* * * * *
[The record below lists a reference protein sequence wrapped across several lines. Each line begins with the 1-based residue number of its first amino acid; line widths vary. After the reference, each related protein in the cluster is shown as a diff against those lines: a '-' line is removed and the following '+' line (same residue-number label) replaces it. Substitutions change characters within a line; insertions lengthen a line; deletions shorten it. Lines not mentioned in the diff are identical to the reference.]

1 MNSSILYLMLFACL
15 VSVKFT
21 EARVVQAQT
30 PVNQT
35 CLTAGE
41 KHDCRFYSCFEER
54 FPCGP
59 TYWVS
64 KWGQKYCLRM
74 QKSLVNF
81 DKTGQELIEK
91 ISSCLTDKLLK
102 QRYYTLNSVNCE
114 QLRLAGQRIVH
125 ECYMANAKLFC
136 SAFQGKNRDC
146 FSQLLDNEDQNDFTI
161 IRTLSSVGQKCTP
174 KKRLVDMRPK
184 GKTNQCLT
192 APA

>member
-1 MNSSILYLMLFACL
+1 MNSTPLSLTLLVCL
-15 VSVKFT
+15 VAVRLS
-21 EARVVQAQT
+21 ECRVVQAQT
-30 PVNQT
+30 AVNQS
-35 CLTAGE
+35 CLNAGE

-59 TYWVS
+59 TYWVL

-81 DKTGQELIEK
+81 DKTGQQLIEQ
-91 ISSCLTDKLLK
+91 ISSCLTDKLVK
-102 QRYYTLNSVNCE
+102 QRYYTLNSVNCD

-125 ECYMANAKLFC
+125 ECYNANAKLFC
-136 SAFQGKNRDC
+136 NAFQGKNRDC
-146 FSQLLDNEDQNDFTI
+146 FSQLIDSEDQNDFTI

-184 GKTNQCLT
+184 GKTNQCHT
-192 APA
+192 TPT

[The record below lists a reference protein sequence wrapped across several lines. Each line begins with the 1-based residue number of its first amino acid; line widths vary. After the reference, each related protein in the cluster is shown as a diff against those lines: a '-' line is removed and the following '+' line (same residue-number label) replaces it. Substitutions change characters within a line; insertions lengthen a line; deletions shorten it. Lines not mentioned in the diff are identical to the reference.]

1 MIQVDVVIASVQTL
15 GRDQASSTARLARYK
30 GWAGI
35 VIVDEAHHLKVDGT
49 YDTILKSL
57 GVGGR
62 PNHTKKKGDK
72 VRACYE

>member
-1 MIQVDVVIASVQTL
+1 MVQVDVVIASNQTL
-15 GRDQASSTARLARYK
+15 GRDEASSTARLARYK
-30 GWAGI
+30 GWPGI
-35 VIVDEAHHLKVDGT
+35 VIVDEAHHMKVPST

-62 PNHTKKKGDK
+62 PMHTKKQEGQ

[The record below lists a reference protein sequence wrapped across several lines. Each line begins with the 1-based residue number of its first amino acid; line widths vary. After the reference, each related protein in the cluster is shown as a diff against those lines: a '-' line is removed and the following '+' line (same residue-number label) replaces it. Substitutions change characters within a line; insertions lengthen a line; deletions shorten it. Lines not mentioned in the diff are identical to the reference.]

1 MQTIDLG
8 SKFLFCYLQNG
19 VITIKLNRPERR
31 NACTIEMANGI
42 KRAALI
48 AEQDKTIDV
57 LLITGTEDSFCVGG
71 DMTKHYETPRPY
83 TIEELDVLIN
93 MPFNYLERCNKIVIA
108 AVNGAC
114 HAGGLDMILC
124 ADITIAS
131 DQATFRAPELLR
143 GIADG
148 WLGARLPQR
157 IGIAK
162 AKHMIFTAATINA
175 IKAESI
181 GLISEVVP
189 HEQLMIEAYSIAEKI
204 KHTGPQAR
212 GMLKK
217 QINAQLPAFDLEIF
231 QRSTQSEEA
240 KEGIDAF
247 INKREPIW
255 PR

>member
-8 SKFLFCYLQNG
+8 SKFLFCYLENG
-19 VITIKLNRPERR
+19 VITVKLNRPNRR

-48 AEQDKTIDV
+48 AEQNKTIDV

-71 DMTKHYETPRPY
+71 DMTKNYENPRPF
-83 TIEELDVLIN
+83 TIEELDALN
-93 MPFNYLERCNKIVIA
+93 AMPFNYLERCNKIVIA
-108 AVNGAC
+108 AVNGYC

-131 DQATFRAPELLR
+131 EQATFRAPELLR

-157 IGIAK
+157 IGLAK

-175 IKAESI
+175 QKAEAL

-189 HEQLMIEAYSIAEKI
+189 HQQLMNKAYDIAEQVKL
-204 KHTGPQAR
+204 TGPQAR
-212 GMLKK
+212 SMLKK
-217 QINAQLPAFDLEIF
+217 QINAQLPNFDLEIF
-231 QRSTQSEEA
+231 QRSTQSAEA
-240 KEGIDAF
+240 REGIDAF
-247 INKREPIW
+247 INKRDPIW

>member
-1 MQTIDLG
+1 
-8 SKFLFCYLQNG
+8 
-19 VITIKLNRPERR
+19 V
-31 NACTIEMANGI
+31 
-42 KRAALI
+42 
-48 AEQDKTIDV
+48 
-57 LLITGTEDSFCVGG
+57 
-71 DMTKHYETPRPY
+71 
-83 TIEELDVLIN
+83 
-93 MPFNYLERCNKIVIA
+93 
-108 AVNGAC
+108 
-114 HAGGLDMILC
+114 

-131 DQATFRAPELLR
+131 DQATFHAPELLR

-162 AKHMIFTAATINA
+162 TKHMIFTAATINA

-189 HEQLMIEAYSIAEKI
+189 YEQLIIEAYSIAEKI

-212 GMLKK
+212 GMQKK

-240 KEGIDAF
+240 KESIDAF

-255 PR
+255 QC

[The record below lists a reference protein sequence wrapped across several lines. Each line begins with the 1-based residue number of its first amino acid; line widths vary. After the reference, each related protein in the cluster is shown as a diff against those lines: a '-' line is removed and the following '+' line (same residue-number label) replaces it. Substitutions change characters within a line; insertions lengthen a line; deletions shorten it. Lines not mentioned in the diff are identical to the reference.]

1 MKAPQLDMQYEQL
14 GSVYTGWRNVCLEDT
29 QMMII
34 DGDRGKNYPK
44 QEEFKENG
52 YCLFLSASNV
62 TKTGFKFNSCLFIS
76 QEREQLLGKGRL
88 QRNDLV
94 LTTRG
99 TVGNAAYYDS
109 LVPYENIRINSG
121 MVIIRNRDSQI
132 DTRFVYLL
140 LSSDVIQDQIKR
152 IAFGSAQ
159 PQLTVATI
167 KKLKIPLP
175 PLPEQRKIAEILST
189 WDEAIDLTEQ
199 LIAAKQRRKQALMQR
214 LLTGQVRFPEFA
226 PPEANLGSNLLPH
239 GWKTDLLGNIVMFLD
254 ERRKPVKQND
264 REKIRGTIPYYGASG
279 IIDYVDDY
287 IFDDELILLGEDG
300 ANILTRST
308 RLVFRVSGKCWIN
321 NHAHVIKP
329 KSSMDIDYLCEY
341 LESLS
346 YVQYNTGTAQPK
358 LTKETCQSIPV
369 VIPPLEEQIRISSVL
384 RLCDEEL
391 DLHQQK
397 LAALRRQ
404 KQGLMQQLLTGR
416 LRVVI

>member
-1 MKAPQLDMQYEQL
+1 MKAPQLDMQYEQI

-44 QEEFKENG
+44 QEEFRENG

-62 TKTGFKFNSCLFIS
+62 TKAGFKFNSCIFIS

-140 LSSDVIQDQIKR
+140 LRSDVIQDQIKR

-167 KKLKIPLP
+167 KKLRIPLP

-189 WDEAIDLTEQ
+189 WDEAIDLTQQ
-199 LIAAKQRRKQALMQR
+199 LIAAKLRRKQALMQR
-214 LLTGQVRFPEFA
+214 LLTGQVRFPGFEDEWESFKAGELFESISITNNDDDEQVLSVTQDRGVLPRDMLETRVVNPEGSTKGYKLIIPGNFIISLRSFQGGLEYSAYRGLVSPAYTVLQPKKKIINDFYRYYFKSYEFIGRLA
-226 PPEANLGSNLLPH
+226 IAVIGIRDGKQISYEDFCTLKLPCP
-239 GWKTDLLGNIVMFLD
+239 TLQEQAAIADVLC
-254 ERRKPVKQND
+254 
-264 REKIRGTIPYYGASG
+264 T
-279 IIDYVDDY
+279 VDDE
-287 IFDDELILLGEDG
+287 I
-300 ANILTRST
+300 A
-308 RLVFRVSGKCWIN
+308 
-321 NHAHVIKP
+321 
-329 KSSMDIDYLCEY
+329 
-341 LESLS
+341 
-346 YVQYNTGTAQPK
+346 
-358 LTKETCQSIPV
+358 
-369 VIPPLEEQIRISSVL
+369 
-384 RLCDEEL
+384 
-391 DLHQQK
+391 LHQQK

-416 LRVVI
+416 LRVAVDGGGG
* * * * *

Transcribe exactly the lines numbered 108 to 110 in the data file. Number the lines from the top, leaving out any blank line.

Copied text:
-71 DMTKHYETPRPY
+71 DMTKNYENPRPF
-83 TIEELDVLIN